The US National Sustainable Agriculture Coalition (NSAC) has released its first two “Special Reports” on the Food and Drug Administration’s (FDA) new food safety rules for produce farms and food processors under the Food Safety Modernization Act (FSMA).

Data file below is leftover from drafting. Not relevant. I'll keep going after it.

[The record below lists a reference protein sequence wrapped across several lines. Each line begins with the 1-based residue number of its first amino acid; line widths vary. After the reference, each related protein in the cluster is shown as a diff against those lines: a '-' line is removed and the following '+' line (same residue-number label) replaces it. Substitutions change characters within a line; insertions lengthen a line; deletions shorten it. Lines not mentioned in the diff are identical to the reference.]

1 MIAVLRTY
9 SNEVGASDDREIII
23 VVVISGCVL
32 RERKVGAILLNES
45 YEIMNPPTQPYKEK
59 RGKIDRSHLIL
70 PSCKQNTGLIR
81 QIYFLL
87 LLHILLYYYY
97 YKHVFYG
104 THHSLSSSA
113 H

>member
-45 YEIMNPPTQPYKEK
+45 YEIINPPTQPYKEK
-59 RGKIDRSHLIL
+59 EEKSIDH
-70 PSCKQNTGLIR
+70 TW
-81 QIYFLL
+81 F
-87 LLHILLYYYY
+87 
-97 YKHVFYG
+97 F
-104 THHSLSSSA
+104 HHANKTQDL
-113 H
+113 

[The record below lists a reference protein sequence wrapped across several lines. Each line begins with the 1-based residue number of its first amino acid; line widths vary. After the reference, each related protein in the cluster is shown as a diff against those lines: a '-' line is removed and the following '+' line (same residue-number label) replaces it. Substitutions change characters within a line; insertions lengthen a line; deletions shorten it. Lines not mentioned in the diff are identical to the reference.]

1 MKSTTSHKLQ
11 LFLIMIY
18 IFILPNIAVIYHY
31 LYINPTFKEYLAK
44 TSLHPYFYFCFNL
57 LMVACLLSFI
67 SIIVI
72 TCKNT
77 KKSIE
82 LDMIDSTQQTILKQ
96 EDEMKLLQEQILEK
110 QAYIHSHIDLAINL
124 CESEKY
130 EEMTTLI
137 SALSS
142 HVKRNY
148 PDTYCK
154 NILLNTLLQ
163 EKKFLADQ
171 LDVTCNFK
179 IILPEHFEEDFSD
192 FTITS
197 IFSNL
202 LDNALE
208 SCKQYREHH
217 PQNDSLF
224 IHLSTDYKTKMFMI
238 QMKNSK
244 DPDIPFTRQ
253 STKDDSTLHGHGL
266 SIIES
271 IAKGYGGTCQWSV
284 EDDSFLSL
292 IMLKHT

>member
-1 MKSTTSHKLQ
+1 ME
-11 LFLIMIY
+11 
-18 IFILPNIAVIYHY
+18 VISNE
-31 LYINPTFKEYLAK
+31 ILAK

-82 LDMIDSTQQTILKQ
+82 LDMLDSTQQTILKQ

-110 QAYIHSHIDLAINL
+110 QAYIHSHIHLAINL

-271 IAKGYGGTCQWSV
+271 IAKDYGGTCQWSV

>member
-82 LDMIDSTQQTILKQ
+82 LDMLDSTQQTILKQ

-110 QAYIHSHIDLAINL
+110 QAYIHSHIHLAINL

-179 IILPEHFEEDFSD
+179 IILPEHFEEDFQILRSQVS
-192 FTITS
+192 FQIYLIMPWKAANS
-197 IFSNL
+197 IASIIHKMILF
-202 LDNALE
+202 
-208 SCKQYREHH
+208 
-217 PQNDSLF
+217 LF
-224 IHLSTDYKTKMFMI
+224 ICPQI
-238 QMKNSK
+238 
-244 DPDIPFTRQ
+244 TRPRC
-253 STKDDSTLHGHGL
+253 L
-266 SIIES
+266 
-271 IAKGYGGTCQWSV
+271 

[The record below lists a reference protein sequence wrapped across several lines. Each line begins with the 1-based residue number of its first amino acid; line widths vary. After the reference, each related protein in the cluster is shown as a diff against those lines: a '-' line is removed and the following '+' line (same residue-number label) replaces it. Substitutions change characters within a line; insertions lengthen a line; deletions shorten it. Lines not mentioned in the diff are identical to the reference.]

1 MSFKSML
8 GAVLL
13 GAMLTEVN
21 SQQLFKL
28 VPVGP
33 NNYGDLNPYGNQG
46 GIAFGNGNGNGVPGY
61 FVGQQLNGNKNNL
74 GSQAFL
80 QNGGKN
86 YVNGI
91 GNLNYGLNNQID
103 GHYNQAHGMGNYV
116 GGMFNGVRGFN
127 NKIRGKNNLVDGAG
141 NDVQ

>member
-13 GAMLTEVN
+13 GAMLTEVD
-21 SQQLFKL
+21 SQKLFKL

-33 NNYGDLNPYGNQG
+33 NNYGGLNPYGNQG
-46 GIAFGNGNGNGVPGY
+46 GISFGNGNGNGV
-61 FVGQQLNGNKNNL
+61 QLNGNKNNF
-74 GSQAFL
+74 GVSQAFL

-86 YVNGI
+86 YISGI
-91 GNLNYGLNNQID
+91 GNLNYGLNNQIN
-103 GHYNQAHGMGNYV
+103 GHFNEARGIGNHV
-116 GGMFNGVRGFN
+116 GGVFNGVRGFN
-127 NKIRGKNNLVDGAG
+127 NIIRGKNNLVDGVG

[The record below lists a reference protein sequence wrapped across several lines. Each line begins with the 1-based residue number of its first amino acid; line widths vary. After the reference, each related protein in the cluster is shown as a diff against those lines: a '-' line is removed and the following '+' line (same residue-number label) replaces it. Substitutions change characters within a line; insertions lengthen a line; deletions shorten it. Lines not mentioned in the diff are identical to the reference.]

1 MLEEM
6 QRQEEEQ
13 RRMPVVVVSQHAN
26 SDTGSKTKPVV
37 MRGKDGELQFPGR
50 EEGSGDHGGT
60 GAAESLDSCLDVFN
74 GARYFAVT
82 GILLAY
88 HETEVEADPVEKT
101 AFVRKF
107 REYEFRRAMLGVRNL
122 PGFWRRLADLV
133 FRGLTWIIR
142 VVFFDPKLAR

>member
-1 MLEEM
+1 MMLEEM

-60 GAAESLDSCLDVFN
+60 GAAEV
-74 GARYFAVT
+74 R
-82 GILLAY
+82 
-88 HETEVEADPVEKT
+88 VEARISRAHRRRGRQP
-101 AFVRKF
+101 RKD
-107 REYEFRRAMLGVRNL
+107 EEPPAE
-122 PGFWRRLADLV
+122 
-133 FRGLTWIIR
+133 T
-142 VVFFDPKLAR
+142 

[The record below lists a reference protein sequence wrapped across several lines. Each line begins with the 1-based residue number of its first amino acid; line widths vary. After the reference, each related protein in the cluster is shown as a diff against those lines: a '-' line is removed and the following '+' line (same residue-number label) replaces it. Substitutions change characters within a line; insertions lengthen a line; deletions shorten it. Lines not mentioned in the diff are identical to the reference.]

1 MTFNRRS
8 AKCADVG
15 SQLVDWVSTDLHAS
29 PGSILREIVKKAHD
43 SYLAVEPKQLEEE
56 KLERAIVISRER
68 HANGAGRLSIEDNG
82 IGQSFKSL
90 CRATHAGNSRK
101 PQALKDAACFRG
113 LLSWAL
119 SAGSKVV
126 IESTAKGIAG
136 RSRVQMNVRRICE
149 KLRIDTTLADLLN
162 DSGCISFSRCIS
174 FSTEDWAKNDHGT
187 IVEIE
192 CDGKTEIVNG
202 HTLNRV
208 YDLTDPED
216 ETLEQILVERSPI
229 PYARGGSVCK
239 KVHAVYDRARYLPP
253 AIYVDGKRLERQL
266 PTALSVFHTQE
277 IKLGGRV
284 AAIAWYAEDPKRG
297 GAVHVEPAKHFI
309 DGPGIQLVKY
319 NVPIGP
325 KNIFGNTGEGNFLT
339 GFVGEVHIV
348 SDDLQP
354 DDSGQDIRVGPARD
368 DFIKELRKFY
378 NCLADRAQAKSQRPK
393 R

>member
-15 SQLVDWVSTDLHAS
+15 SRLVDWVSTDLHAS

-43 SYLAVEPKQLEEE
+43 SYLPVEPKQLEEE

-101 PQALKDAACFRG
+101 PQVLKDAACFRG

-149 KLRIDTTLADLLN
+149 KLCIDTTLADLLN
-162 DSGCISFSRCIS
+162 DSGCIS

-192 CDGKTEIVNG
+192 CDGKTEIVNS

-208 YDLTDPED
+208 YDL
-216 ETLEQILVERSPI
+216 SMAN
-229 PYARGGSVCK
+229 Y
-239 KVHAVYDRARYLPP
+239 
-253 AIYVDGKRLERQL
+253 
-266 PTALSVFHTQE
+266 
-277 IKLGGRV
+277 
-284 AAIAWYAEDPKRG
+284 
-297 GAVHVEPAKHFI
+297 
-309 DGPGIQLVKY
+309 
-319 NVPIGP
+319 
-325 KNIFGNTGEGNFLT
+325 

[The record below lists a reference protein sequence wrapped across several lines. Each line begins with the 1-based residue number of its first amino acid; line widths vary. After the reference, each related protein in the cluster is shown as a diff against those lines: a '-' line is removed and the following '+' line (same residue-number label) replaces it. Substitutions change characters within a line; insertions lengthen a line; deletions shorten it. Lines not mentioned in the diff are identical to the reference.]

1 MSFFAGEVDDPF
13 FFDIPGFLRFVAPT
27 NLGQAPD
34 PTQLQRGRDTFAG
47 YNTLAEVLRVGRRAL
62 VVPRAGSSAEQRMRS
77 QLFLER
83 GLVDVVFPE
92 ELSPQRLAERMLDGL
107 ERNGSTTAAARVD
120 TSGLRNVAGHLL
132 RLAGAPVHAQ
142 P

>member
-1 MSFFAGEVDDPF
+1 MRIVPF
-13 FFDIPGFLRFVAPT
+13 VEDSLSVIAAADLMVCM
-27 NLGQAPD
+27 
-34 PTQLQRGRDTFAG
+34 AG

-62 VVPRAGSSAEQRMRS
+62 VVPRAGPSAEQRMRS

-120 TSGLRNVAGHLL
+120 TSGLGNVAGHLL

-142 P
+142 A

The US National Sustainable Agriculture Coalition (NSAC) has released its first two “Special Reports” on the Food and Drug Administration’s (FDA) new food safety rules for produce farms and food processors under the Food Safety Modernization Act (FSMA). NSAC’s new Special Reports feature will, it says, be an opportunity for readers to obtain in-depth and comprehensive coverage of salient sustainable agriculture issues and programs.The reports, “Understanding FDA’s FSMA Rule for Produce Farms” and “Understanding FDA’s FSMA Rule for Food Facilities“, will include:+ Updated and consolidated analysis on FSMA’s Produce Rule and Preventive Controls Rule geared toward small and mid-sized farms and local food businesses.+ New analysis on the recently finalized exemption for retail food establishments.+ Additional detail to accompany the NSAC Am I Affected? Flowchart, which takes farmers step by step through a list of simple questions that will help them to determine whether and to what extent new food safety rules apply to their operations.FSMA was signed into law in January 2011 and authorises the FDA to establish first-time food safety requirements for farms producing fruits and vegetables, among other requirements for participants across the food supply chain.In September 2015, FDA finalized the Preventive Controls Rule, which governs food processing operations, and which can include farms depending on the degree of value-added processing they are doing. In November 2015, FDA finalized the Produce Safety Rule, which sets food safety standards for farms to follow in an effort to minimize the risks of microbiological contamination that may occur during the growing, harvesting, packing, and holding fresh produce. These two rules are among seven major rules that span across the supply chain, from farms to transportation to processing to imports.Not all farms will be subject to the new rules; some will be exempt from all requirements, some may be eligible for modified requirements. To allow readers to quickly find the information most pertinent to their needs, the NSAC reports break information out into three major sections: (1) exempt farms/facilities, (2) qualified exempt farms/facilities, and (3) fully covered farms/facilities. As compliance timelines approach, NSAC hopes these reports provide a valuable resource for farms, food businesses, and the organizations providing education and outreach in this new food safety landscape.The next NSAC Special Report will focus on conservation compliance, the set of conservation requirements that apply to certain farms that receive federal commodity, crop insurance, or conservation program benefits. It will be published later this year.